Calculating the solubility of Pb(IO3)2 in a solution of Pb(NO3)2 is more complicated than calculating its solubility in deionized water. The calculation, however, is still relatively easy to organize, and the simplifying assumption fairly obvious. This problem is reasonably straightforward because it involves only one equilibrium reaction and one equilibrium constant.

Determining the equilibrium composition of a system with multiple equilibrium reactions is more complicated. In this section we introduce a systematic approach to setting‑up and solving equilibrium problems. As shown in Table 6.1, this approach involves four steps.

Table 6.1 Systematic Approach to Solving Equilibrium Problems
Step 1: Write all relevant equilibrium reactions and equilibrium constant expressions.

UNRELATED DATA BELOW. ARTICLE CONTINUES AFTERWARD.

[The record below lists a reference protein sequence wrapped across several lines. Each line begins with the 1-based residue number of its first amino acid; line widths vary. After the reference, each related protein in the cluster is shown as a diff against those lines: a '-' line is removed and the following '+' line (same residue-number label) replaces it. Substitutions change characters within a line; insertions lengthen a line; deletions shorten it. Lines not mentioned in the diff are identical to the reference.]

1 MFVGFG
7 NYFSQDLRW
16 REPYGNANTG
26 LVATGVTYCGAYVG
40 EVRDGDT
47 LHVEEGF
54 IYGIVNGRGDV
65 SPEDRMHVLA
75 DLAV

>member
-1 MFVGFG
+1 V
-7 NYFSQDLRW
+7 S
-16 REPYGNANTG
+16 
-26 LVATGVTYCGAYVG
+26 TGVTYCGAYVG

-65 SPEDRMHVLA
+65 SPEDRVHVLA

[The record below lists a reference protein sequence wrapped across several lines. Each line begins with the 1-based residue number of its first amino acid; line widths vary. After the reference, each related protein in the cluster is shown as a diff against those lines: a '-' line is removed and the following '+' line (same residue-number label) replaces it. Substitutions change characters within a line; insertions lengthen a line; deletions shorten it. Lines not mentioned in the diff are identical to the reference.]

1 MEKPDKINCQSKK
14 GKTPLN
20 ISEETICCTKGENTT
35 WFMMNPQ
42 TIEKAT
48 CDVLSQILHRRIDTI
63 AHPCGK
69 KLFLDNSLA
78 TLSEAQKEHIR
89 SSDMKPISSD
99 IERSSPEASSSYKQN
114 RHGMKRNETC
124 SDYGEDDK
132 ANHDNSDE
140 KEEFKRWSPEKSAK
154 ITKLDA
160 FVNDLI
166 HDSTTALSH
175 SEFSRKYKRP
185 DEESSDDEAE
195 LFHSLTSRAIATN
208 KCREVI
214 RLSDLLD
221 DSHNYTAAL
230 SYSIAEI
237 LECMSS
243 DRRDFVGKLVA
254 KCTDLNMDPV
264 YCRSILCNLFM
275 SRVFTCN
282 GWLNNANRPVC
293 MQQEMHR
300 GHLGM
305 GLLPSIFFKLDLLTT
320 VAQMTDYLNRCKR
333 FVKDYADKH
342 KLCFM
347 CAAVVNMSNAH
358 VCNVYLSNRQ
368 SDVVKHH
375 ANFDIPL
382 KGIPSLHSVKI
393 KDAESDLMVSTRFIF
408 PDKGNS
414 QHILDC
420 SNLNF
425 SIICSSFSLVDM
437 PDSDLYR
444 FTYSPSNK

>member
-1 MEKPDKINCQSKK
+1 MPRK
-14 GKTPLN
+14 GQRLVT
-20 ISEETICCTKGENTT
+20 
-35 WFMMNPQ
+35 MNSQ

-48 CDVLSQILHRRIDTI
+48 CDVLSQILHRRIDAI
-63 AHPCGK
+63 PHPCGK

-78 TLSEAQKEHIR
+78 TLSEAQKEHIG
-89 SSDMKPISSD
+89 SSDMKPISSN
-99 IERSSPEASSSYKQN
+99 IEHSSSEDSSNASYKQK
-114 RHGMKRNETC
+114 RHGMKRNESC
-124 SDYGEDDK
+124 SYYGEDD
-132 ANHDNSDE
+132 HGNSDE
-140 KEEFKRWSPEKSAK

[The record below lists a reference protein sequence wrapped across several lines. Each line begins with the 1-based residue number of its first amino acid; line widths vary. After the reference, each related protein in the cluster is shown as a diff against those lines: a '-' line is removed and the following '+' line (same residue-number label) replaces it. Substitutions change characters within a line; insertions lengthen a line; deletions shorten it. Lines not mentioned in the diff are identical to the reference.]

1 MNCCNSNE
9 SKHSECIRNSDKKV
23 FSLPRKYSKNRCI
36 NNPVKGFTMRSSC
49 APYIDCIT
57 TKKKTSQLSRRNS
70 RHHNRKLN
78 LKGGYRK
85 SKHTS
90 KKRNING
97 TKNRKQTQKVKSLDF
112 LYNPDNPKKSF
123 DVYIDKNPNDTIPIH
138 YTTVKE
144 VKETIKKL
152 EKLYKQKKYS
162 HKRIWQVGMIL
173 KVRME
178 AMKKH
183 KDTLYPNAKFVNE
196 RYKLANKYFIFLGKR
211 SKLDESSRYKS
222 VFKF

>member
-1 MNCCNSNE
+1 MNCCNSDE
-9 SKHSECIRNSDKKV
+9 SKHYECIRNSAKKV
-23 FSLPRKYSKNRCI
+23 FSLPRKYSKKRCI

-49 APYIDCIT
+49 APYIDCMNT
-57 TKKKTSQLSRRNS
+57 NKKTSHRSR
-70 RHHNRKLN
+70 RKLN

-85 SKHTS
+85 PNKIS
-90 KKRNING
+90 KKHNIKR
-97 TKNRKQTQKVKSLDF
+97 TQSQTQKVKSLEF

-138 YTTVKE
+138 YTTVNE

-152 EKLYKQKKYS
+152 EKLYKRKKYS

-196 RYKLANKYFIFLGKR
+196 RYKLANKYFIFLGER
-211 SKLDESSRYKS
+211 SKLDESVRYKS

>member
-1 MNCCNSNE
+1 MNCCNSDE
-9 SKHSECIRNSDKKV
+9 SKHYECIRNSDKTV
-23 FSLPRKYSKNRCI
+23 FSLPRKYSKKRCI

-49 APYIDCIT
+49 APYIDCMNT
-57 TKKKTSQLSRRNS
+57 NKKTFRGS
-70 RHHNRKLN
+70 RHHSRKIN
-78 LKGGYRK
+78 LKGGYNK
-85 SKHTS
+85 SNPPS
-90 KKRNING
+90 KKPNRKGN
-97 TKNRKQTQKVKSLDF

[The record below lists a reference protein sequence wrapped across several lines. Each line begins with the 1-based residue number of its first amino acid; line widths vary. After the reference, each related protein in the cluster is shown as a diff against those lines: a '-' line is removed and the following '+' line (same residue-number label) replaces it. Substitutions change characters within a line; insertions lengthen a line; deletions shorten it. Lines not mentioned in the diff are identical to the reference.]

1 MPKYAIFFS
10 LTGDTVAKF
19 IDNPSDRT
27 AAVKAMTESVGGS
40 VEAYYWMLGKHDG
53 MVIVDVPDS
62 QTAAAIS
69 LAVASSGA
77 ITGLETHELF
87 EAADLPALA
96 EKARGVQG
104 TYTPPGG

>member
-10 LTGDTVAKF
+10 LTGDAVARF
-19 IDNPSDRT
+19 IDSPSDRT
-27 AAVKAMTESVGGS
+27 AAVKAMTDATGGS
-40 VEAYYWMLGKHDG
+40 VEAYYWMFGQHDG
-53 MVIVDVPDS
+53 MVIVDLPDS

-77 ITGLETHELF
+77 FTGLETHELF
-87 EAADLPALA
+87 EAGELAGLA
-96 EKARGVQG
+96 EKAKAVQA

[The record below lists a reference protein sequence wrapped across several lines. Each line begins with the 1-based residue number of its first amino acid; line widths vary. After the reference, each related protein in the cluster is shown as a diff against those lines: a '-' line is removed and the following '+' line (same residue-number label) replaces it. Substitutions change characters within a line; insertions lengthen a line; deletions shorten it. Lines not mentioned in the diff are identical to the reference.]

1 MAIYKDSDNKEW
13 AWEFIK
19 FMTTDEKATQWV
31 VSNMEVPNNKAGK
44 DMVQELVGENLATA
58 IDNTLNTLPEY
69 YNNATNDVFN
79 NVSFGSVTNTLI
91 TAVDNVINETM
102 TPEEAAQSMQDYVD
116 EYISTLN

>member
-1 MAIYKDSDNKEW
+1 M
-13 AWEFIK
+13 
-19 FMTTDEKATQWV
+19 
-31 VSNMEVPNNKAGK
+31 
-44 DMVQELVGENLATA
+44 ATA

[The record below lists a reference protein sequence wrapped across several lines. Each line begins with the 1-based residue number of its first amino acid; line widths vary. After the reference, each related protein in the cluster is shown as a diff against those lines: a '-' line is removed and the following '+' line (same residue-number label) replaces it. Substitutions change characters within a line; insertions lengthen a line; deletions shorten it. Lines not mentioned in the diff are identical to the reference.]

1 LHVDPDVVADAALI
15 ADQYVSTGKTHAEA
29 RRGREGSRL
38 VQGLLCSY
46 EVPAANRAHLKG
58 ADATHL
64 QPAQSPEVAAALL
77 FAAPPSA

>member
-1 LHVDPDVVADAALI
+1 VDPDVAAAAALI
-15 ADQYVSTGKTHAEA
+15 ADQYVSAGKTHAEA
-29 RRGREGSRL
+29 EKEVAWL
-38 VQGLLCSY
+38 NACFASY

Step 2: Count the unique species appearing in the equilibrium constant expressions; these are your unknowns. You have enough information to solve the problem if the number of unknowns equals the number of equilibrium constant expressions. If not, add a mass balance equation and/or a charge balance equation. Continue adding equations until the number of equations equals the number of unknowns.
Step 3: Combine your equations and solve for one unknown. Whenever possible, simplify the algebra by making appropriate assumptions. If you make an assumption, set a limit for its error. This decision influences your evaluation of the assumption.
Step 4: Check your assumptions. If any assumption proves invalid, return to the previous step and continue solving. The problem is complete when you have an answer that does not violate any of your assumptions.